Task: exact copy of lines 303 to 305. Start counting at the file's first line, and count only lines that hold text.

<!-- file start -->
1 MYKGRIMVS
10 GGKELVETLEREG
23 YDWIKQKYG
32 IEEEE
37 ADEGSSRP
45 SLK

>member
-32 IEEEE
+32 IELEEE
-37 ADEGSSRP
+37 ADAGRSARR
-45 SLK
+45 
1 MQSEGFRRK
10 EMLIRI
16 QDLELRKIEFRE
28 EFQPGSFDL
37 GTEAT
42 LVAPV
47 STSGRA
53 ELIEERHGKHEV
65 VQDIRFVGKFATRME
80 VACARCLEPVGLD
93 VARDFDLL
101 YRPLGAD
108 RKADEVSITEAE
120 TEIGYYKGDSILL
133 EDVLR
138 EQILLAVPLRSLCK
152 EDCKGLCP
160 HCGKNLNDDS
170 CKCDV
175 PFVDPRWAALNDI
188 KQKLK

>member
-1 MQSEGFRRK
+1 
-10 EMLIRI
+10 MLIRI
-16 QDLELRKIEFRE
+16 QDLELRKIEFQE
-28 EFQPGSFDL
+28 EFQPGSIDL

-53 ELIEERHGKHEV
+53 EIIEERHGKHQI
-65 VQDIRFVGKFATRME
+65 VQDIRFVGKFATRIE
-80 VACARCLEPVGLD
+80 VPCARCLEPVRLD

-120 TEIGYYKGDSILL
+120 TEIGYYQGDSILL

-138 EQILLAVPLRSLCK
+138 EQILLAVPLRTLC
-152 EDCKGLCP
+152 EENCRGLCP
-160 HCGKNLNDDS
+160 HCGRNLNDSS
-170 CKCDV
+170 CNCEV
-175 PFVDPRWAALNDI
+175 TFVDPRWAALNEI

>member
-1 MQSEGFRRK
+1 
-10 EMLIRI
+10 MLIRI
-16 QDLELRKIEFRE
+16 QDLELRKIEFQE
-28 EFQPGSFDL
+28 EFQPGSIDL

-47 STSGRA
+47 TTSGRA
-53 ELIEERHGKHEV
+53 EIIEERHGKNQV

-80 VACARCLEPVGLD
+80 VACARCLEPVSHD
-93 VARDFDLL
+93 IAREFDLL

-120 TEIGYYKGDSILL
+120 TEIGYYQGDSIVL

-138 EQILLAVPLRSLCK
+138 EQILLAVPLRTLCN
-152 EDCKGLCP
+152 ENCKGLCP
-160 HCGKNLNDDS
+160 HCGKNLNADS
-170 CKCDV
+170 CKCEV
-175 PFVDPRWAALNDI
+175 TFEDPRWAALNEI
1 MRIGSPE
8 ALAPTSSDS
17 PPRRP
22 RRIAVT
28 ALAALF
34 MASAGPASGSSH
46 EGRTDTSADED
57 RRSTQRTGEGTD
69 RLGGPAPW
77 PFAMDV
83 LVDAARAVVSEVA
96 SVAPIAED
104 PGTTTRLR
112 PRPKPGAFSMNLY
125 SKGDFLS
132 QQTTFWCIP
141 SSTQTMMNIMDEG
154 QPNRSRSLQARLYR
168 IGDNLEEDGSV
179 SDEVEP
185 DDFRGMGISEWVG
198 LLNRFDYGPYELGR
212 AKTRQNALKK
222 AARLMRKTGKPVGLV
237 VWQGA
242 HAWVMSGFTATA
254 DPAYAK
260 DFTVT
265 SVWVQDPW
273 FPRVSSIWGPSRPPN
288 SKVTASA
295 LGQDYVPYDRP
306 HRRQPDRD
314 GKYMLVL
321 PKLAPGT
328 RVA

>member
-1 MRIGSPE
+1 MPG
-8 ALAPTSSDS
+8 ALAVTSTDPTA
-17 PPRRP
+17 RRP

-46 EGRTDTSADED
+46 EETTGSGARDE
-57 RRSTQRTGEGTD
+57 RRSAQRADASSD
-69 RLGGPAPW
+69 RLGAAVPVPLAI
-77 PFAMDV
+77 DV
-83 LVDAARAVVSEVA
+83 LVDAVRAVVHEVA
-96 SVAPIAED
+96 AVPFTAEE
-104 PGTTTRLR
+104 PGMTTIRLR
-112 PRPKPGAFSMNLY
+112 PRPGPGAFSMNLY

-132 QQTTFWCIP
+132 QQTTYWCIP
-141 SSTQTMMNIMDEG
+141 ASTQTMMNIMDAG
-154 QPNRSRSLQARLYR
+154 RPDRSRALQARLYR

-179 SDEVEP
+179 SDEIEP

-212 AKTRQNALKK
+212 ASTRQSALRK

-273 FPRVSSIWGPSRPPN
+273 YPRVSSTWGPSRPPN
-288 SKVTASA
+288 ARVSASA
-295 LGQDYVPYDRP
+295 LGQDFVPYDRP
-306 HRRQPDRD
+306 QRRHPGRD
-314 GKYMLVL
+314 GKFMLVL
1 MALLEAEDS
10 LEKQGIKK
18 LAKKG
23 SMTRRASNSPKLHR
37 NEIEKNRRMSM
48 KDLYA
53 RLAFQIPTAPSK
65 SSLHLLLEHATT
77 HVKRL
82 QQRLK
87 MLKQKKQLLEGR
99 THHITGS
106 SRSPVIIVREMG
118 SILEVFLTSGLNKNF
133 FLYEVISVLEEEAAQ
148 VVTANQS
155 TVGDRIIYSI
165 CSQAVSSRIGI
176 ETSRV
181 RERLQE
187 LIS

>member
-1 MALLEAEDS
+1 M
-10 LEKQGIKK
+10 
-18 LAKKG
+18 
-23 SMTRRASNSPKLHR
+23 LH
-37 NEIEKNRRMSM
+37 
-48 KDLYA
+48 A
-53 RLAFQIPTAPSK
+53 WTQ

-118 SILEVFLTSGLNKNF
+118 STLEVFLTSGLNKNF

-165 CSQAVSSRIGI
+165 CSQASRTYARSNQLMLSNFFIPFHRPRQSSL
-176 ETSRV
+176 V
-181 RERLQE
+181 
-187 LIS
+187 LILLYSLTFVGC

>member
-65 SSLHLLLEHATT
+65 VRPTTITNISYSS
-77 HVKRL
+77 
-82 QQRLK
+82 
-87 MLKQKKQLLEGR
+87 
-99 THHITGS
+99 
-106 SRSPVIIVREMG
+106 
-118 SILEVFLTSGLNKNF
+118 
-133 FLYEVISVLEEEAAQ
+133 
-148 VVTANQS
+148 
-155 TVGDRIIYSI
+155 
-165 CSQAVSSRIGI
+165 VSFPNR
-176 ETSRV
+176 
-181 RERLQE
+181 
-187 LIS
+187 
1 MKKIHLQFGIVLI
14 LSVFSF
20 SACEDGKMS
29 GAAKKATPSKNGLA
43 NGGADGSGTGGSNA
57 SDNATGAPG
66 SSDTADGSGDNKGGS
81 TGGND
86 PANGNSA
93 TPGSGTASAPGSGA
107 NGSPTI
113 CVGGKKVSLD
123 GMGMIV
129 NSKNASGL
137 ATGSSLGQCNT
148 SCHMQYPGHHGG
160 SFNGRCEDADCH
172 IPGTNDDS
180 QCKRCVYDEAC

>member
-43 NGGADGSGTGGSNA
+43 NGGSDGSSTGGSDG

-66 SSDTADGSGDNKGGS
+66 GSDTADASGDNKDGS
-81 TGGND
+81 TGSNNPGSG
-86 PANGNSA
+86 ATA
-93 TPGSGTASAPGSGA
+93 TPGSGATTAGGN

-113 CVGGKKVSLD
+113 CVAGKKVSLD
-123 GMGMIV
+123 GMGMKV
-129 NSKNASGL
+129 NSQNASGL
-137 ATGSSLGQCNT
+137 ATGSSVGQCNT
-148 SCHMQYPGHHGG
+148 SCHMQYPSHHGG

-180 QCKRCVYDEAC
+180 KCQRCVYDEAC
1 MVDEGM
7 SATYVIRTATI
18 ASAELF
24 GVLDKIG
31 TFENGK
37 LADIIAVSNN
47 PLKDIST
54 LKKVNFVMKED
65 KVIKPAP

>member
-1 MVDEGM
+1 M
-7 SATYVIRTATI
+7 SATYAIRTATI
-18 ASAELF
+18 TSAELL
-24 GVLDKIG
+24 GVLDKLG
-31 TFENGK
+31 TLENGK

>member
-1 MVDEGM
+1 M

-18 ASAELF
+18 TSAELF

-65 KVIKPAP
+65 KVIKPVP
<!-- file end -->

-24 GVLDKIG
+24 GVLDKLG
-31 TFENGK